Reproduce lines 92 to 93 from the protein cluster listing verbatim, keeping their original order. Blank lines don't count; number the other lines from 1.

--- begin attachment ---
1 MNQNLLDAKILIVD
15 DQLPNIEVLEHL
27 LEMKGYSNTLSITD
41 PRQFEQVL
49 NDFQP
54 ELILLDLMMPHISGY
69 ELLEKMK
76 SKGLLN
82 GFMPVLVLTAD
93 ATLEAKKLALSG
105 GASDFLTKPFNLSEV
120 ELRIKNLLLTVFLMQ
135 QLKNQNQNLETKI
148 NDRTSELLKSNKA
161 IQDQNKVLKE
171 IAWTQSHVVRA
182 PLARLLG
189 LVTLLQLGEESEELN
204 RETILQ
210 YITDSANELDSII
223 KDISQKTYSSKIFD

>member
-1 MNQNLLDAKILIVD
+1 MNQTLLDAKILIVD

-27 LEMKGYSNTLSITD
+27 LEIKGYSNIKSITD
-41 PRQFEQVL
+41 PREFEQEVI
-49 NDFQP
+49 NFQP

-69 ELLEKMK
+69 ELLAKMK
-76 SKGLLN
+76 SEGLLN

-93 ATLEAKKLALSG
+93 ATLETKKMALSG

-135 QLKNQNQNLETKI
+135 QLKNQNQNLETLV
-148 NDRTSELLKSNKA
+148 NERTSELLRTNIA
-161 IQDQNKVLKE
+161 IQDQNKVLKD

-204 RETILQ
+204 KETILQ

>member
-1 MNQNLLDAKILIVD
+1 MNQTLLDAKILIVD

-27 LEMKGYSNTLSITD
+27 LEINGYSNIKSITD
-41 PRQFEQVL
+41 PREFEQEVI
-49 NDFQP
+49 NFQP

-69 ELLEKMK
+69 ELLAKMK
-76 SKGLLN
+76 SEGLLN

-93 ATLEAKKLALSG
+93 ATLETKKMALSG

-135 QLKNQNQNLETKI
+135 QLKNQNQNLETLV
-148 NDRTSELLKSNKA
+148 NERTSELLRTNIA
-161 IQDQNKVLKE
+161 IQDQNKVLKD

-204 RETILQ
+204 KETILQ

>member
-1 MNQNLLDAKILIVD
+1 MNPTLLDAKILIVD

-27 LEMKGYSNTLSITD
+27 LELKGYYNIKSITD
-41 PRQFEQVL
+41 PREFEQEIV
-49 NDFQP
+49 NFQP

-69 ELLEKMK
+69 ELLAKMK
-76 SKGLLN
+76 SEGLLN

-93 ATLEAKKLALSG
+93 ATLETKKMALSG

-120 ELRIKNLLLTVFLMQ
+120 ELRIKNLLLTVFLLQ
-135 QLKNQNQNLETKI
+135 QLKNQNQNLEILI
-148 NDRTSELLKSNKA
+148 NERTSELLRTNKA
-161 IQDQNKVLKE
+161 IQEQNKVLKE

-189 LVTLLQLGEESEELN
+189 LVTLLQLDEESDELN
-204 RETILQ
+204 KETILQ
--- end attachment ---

+189 LVTLLQLDEESDELN
-204 RETILQ